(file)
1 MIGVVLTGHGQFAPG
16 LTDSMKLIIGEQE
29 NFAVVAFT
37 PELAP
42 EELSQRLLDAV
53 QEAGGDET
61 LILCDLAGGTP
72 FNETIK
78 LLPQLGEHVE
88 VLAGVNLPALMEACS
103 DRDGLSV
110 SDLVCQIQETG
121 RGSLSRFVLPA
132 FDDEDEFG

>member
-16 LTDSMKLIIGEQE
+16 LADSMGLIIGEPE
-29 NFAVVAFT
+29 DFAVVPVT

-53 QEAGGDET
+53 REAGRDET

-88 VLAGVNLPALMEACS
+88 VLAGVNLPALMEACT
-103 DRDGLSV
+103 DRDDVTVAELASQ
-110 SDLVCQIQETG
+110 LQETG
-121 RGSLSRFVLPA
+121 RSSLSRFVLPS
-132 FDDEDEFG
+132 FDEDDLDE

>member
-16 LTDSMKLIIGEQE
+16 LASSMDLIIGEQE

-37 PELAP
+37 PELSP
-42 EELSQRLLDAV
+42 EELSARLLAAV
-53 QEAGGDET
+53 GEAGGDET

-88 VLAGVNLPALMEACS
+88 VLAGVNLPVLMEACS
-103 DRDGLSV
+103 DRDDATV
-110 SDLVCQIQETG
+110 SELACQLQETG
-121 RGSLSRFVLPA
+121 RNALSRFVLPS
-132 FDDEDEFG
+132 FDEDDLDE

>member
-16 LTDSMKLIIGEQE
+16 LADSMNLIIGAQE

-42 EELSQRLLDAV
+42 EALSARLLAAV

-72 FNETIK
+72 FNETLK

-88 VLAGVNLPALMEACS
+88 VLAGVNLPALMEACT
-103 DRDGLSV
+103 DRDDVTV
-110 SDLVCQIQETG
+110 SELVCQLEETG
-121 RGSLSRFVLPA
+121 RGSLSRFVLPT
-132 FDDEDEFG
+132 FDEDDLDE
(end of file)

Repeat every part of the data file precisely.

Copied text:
1 MIGVVLTGHGQFAPG
16 LTDSMKLIIGEQE
29 NFAVVAFT
37 PELAP
42 EELSQRLLDAV
53 QEAGGDET
61 LILCDLAGGTP
72 FNETIK
78 LLPQLGEHVE
88 VLAGVNLPALMEACS
103 DRDGLSV
110 SDLVCQIQETG
121 RGSLSRFVLPA
132 FDDEDEFG

>member
-16 LTDSMKLIIGEQE
+16 LADSMGLIIGEPE
-29 NFAVVAFT
+29 DFAVVPVT

-53 QEAGGDET
+53 REAGRDET

-88 VLAGVNLPALMEACS
+88 VLAGVNLPALMEACT
-103 DRDGLSV
+103 DRDDVTVAELASQ
-110 SDLVCQIQETG
+110 LQETG
-121 RGSLSRFVLPA
+121 RSSLSRFVLPS
-132 FDDEDEFG
+132 FDEDDLDE

>member
-16 LTDSMKLIIGEQE
+16 LASSMDLIIGEQE

-37 PELAP
+37 PELSP
-42 EELSQRLLDAV
+42 EELSARLLAAV
-53 QEAGGDET
+53 GEAGGDET

-88 VLAGVNLPALMEACS
+88 VLAGVNLPVLMEACS
-103 DRDGLSV
+103 DRDDATV
-110 SDLVCQIQETG
+110 SELACQLQETG
-121 RGSLSRFVLPA
+121 RNALSRFVLPS
-132 FDDEDEFG
+132 FDEDDLDE

>member
-16 LTDSMKLIIGEQE
+16 LADSMNLIIGAQE

-42 EELSQRLLDAV
+42 EALSARLLAAV

-72 FNETIK
+72 FNETLK

-88 VLAGVNLPALMEACS
+88 VLAGVNLPALMEACT
-103 DRDGLSV
+103 DRDDVTV
-110 SDLVCQIQETG
+110 SELVCQLEETG
-121 RGSLSRFVLPA
+121 RGSLSRFVLPT
-132 FDDEDEFG
+132 FDEDDLDE